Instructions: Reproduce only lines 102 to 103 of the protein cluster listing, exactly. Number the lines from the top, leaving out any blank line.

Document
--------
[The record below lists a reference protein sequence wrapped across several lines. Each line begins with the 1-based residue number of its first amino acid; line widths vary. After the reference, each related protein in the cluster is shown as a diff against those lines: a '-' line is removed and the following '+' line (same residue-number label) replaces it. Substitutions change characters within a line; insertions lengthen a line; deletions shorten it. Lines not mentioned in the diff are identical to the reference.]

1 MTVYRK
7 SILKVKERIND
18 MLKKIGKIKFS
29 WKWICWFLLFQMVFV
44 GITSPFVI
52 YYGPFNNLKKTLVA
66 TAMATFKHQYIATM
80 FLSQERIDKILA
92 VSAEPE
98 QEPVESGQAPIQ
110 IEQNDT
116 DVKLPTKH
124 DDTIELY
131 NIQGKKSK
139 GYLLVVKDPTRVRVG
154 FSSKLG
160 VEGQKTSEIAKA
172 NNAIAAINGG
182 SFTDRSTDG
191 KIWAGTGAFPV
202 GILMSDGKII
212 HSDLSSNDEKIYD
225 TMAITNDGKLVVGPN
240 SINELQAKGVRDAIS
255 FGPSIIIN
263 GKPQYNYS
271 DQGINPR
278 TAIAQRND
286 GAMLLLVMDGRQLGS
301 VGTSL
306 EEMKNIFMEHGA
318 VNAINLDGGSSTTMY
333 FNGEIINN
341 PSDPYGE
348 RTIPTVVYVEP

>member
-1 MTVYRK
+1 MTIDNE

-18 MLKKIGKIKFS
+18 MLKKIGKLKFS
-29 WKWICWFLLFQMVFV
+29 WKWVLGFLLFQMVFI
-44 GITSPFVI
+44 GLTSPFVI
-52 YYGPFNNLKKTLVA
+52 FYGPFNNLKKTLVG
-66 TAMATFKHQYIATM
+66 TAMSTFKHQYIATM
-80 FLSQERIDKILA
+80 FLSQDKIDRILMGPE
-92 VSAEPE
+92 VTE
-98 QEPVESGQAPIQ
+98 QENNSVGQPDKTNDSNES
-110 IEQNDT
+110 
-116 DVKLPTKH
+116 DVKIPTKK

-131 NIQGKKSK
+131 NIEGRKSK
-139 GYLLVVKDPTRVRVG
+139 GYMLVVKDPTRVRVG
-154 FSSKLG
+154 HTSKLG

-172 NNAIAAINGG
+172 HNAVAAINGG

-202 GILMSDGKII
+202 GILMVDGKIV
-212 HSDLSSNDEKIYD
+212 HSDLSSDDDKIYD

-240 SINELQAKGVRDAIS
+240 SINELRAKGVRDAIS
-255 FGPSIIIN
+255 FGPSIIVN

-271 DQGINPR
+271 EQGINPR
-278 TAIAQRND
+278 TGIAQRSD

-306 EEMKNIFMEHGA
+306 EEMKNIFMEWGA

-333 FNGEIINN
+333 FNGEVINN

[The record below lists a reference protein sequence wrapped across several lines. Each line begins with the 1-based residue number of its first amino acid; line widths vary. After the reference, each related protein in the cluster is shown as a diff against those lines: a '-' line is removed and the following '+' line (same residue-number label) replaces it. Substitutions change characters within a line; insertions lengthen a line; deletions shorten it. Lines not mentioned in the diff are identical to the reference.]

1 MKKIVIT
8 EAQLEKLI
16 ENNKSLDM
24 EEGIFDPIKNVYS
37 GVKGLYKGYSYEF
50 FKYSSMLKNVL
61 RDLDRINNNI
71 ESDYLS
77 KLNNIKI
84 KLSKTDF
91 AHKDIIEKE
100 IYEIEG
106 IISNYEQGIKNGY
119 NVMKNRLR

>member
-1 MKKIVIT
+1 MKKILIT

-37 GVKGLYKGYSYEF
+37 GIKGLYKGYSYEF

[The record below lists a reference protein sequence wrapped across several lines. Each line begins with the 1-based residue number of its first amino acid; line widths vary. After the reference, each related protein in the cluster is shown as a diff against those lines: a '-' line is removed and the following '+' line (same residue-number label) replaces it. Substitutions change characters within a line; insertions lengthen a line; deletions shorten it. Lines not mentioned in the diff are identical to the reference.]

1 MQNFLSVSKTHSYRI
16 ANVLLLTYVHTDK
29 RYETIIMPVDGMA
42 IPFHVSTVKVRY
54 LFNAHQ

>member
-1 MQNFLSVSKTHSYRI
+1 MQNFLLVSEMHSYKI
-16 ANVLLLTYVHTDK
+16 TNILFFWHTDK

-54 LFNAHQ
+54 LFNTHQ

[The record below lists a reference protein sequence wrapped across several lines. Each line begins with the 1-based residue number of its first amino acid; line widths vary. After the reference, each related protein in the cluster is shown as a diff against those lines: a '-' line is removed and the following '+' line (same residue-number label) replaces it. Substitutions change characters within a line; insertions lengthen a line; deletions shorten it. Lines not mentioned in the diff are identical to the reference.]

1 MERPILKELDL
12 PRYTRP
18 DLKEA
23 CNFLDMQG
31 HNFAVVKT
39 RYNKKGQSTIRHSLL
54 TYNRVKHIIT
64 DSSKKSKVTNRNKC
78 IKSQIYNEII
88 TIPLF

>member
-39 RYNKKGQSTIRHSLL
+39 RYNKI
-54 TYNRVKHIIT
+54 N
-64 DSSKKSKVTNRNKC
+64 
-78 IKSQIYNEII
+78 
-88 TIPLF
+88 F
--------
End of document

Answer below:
-37 GVKGLYKGYSYEF
+37 GIKGLYKGYSYEF